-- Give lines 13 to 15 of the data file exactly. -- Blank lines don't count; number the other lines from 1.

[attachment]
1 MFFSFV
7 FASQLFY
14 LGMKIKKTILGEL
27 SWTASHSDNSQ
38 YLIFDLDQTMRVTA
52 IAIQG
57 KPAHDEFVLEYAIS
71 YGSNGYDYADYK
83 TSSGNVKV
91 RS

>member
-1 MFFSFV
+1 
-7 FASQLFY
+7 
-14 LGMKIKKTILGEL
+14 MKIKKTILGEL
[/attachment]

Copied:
+1 
-7 FASQLFY
+7 